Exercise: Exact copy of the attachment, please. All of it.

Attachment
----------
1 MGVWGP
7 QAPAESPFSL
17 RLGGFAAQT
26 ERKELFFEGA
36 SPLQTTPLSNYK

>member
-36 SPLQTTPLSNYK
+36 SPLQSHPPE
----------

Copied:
1 MGVWGP
7 QAPAESPFSL
17 RLGGFAAQT
26 ERKELFFEGA
36 SPLQTTPLSNYK

>member
-36 SPLQTTPLSNYK
+36 SPLQSHPPE